On Monday a senior government advisor to the Armenian government said they are preparing for a long war, and squarely blamed Turkey for the latest eruption of violence. Azerbaijan has not surprisingly accused Armenia of being responsible for the latest round of armed clashes. Their traditional allies, Russia and Turkey respectively, remain ‘on standby’ in case the situation deteriorates too far from the status quo in favour of one side or the other, in which case direct ‘major power’ participation and a completely unpredictable phase of escalation could occur.
Armenia is preparing for a long-standing war over the breakaway Nagorno-Karabakh region, Vagharshak Harutyunyan, the chief adviser to Prime Minister Nikol Pashinyan, said on Monday, adding that Turkey is pursuing it geopolitical interests in the conflict.
“We are preparing for the long-term war. Why? Because I keep telling that the main player here is not Azerbaijan, but Turkey. It pursues its own geopolitical interests. The duration of the war will depend on many factors, including how the fighting goes and the reaction of the international community,” Harutyunyan, who worked as the Armenian defence minister in the late 1990s, told a Latvian YouTube channel in an interview.
Meanwhile, also on Monday, Azerbaijani President Ilham Aliyev spoke with UN Secretary General Antonio Guterres by video conference, arguing that the conflict in Nagorno-Karabakh should be settled on the basis of UN Security Council resolutions.
“The President of Azerbaijan said that the Armenian-Azerbaijani Nagorno-Karabakh conflict should be settled only on the basis of international law, the territorial integrity of Azerbaijan and the relevant UN Security Council resolutions demanding the immediate and unconditional withdrawal of the Armenian Armed Forces from the occupied territories”, Aliyev’s press service said.
As of late Monday, Turkey still considered it unnecessary to deploy either its military or opposition fighters from Syria to the breakaway Nagorno-Karabakh region, Yasin Aktay, an aide to President Recep Tayyip Erdogan, told Sputnik.
“I think that Turkey will not participate [in the conflict] with its military strength, there is no need for that, technical assistance is enough. But the road is open if the need arises,” Aktay said.
Armenia and Russia have a similar standby arrangement. While this could act as a restraining influence on both sides, it could also have the opposite effect of encouraging one side or the other, or both, to escalate hostilities. Tass reported on Monday:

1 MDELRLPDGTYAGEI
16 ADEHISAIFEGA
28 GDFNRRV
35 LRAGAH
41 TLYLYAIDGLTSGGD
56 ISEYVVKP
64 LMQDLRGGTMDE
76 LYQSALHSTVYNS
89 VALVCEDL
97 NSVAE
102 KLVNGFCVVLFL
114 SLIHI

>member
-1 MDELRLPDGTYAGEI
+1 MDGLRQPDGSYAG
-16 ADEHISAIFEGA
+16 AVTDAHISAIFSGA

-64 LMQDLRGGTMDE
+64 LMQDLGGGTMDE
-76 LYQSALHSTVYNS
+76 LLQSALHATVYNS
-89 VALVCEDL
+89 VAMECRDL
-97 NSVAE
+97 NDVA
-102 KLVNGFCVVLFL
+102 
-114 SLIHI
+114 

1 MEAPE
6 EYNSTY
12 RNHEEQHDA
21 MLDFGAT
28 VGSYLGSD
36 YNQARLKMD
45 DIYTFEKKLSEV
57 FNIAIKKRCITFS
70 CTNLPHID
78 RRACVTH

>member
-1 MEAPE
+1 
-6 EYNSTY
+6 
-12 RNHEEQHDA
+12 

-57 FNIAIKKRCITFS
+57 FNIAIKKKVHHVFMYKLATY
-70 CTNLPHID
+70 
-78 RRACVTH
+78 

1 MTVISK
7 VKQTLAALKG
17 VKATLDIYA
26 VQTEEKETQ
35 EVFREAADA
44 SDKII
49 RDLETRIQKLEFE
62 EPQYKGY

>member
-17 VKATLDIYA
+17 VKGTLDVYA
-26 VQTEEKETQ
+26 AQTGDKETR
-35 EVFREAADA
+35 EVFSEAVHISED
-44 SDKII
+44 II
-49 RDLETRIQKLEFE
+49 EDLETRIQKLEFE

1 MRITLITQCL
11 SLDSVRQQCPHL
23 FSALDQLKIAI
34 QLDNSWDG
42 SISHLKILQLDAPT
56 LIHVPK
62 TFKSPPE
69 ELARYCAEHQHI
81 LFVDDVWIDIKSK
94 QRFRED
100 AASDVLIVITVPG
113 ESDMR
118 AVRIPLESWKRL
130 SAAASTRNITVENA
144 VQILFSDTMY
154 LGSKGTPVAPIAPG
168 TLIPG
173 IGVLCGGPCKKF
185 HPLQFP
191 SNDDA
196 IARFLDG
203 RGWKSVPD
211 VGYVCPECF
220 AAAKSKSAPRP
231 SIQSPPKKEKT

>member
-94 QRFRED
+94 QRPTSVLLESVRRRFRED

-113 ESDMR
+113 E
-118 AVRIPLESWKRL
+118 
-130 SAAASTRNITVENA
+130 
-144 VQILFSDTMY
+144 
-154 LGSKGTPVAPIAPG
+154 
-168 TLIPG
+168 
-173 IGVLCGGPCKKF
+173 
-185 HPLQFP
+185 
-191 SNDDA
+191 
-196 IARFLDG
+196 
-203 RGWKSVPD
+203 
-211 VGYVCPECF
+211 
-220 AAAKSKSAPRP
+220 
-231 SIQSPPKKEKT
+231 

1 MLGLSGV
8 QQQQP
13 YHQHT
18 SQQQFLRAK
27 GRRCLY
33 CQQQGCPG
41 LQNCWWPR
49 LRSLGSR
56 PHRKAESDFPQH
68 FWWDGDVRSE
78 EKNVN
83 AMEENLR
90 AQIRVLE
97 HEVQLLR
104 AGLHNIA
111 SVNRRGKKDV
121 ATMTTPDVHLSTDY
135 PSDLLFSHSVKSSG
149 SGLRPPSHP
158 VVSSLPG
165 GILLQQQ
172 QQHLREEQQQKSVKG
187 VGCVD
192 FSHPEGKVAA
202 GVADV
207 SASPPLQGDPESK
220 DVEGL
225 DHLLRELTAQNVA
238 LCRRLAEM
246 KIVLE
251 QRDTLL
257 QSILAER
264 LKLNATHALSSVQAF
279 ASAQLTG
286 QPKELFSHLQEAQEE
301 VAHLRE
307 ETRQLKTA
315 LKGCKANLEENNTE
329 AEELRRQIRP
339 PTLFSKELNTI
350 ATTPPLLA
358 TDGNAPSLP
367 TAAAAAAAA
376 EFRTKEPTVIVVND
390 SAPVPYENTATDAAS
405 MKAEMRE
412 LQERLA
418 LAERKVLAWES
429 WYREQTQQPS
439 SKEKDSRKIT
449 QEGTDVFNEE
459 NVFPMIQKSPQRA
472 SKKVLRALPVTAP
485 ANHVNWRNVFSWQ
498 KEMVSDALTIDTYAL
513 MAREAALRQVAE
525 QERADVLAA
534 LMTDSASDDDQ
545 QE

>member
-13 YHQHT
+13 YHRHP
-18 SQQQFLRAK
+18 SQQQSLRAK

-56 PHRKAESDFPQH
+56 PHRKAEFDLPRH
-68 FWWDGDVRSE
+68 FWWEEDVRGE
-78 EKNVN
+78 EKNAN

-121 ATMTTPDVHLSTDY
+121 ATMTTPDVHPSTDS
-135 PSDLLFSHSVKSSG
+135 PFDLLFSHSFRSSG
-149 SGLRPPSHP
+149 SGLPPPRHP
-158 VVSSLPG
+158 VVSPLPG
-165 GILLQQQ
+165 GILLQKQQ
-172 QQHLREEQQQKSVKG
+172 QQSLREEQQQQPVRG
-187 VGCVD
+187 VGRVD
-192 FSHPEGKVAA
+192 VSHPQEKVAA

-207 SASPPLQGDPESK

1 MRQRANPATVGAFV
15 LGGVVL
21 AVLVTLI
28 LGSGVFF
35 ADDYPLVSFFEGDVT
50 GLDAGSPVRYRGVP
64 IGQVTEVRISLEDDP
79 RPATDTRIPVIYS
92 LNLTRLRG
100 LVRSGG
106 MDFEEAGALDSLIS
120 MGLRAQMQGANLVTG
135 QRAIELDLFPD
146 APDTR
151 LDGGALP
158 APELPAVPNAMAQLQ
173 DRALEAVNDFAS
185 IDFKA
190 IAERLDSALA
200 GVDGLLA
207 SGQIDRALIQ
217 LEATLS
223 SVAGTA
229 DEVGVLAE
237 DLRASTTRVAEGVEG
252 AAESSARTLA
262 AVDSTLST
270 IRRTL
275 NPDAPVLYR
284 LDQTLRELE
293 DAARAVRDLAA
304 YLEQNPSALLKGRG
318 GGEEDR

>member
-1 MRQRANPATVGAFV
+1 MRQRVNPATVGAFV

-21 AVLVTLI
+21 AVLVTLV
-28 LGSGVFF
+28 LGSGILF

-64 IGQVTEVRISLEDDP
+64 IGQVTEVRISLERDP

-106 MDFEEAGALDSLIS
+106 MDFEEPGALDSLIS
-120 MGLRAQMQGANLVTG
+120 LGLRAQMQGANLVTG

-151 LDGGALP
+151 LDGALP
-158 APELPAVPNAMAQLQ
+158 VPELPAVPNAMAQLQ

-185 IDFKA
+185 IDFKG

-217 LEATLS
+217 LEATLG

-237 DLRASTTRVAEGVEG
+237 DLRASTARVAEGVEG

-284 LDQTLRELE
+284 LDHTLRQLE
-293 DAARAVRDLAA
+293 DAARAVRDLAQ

Armenia is ready to request additional military assistance from Russia but sees no reason to do it at the moment, Armenian Ambassador to Moscow Vardan Toganyan told the Govorit Moskva radio station on Monday.
According to him, Yerevan and Moscow continue to boost defense cooperation. “We believe that should the need arise, we will request Russia [for additional military assistance],” the envoy pointed out. “As of today, we don’t think that we need additional troops or other forces,” he added.
“However, we do believe that Russia has a major role in the Caucasus and is capable of using political methods to put an end to bloodshed,” Toganyan emphasized. LINK
“We urge everyone to do everything they can in order to prevent an all-out war from breaking out,” Stano told a press conference.
The secretary General of the Collective Security Treaty Organization (CSTO), Stanislav Zas, is very concerned over the Armenian-Azerbaijani escalation in Nagorno-Karabakh, his spokesman Vladimir Zainetdinov said Monday, and is calling on both sides to launch a ceasefire and resume talks. Armenia is a CSTO member, while Azerbaijan is a former member.
Similarly, Belarus has expressed deep concern over the latest developments and offered to assist in calming the situation, without expressing an opinion over which if any of the sides it considers most culpable for the outbreak of armed clashes.
Belarus is ready to do everything possible to promote dialogue between Armenia and Azerbaijan and assist the solution of the Nagorno-Karabakh conflict, the Foreign Ministry said on Monday.
“We are not just urging, but sincerely asking Azerbaijan and Armenia, which are both our important partners, to halt combat operations, reject use of weapons and find ways toward peaceful settlement, including through the Organization for Security and Co-operation in Europe’s Minsk group. We confirm readiness to provide any assistance that is needed in order to promote dialogue between the sides in this format or other formats that they find appropriate,” the Belarusian Foreign Ministry said in a statement.
The German government also considers the situation in Nagorno-Karabakh to be very dangerous and has called on Armenia and Azerbaijan to immediately halt combat operations, using mechanisms of the Organization for Security and Co-operation in Europe (OSCE).
“The government sees the escalation of the Armenian-Azerbaijani conflict as a very dangerous development. We call on both sides to immediately cease fire and resume negotiations. There is a special platform for this purpose, the OSCE Minsk group.”
The ‘Minsk Group’ is co-chaired by the US, France and Russia, and is tasked with facilitating negotiations between Armenia and Azerbaijan.
The German Foreign Ministry noted that Berlin is maintaining contact with both sides through its embassies.
Pakistan has declared unequivocally that its supports Azerbaijan’s position in the conflict.
“Pakistan stands with the brotherly nation of Azerbaijan and supports its right of self-defence. We support Azerbaijan’s position on Nagorno-Karabakh, which is in line with the several unanimously adopted UN Security Council resolutions”, the country’s Foreign Ministry said in a statement.
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